With the world going in and out of lockdown at little notice, it is important to keep your community engaged and help maintain a ‘sense of community’ (albeit remotely). What better way to do this than by sharing photos and videos captured of students in a safe online private setting where the school has 100% control over access and use, and families can enjoy exploring and engaging safely and remotely with the school, at their own pace.

Schools need to partner with the experts

At the end of 2020, pixevety was receiving accolades for being regarded as the best and most innovative company in the areas of edutech and risk management. This was not because we started our business off with a “build it and they will come” attitude, it was because we slowly built a business with an eSafety and privacy-by-design focus for children to address a specific cause and deliver a solution to our customers that gave lasting impact on society as a whole i.e. to protect the digital identity of children by enabling safer photo storage and sharing practices in schools and with families.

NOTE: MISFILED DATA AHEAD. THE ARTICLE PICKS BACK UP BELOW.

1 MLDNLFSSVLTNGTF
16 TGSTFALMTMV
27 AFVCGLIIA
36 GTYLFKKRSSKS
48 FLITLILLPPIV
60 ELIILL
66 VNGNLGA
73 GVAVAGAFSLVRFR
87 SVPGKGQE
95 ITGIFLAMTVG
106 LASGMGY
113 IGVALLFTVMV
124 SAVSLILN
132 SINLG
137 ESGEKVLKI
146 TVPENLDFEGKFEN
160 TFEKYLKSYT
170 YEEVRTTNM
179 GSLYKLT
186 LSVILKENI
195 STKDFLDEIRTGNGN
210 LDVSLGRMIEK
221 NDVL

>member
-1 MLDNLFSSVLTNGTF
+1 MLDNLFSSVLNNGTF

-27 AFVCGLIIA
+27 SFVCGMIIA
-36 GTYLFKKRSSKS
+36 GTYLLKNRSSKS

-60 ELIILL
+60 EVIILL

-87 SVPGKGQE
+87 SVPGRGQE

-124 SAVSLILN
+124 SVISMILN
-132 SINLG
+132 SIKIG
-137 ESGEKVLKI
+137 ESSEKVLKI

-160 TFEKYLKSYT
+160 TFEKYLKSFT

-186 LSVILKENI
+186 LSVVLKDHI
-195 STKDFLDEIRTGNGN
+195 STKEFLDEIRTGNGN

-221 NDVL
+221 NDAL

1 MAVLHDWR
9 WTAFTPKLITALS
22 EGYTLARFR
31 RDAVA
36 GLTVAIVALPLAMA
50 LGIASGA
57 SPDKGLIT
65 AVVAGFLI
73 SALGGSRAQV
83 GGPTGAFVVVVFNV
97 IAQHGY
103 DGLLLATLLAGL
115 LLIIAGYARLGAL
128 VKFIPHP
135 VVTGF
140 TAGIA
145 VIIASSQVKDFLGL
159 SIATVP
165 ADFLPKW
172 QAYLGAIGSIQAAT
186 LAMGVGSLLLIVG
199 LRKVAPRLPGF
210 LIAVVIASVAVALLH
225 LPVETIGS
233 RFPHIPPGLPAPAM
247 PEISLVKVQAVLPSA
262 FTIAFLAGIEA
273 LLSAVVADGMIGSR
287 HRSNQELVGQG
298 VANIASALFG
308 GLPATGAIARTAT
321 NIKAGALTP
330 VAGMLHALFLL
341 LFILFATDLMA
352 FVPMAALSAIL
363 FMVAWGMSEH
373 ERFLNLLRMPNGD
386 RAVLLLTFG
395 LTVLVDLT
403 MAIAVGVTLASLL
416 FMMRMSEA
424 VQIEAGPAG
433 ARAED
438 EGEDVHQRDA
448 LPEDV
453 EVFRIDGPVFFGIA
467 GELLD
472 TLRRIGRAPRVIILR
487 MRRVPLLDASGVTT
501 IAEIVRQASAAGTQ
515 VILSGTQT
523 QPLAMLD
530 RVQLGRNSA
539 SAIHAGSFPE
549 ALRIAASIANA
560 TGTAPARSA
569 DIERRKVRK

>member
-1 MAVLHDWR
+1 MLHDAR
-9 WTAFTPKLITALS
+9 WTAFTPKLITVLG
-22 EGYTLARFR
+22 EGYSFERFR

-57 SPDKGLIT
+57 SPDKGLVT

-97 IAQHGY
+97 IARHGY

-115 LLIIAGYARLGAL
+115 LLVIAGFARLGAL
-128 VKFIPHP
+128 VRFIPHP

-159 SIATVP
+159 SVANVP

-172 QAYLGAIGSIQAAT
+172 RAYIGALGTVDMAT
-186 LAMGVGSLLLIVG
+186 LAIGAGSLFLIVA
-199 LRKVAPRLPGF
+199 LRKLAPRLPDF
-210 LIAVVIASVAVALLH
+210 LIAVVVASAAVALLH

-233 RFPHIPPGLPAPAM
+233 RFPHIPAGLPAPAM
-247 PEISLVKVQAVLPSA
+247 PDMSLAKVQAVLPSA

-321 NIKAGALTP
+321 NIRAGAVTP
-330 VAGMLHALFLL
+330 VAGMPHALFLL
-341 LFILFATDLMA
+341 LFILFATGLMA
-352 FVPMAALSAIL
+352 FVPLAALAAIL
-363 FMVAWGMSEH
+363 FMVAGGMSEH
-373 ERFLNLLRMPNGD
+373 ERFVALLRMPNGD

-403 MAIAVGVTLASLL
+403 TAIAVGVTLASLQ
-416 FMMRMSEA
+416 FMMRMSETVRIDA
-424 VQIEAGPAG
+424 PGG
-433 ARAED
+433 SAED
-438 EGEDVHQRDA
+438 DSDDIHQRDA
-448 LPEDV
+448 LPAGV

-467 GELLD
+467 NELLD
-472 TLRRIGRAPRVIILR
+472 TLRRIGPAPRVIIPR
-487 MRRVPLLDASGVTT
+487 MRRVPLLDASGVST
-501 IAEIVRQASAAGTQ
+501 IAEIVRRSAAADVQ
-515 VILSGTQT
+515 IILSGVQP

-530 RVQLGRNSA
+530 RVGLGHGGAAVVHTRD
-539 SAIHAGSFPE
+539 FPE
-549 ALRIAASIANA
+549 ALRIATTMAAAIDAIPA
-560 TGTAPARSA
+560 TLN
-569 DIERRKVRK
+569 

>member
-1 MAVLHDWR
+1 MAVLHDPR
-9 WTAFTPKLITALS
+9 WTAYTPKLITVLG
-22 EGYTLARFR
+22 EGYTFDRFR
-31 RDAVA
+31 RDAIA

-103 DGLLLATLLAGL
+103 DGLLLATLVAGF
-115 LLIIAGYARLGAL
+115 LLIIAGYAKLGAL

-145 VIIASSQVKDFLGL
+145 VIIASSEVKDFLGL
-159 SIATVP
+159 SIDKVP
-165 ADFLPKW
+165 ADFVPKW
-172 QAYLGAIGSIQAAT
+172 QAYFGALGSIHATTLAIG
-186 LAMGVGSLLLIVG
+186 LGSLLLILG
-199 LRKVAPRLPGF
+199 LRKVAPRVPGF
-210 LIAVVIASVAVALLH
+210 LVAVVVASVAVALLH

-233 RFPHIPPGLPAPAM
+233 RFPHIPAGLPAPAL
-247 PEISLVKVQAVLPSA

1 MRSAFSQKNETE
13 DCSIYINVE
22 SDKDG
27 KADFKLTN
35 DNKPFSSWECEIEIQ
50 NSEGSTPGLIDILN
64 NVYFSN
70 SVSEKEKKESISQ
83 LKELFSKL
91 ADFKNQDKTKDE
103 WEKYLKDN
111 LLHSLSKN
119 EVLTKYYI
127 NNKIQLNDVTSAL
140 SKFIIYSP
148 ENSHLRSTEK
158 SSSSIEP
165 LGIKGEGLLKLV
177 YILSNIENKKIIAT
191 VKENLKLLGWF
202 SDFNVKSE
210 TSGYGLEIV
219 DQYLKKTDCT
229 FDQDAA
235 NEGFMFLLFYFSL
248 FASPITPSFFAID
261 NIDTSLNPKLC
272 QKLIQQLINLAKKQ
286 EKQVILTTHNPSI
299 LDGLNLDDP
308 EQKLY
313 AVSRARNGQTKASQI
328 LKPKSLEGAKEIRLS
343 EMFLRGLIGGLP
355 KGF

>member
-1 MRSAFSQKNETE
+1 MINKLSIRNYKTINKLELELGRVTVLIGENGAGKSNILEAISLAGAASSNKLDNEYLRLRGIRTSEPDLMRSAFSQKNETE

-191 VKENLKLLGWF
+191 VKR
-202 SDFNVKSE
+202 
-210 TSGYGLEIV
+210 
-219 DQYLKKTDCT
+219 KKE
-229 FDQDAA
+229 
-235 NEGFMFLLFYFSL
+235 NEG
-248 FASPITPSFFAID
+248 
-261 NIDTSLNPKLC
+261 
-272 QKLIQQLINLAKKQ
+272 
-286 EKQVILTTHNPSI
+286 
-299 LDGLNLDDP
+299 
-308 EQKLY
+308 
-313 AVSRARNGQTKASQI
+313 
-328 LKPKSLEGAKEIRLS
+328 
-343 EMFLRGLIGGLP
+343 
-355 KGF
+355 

We are truly excited to see what 2021 brings – as I stated above, a year already labelled ‘Year of Privacy’ – to continue to work closely and tirelessly with our existing customers and to encourage other schools to improve their child image sharing practices. I end this article with the hope that governments, community at large, big tech companies and schools together make child image protection a top priority in 2021 to stop child online abuse activities rising out of this pandemic.

To find out more about the pixevety platform and how it can be used at your school to improve the sharing of children’s images online, please don’t hesitate to reach out to our wonderful customer success team using our Live Chat functionality available on the website. Thank you for spending the time to read this article.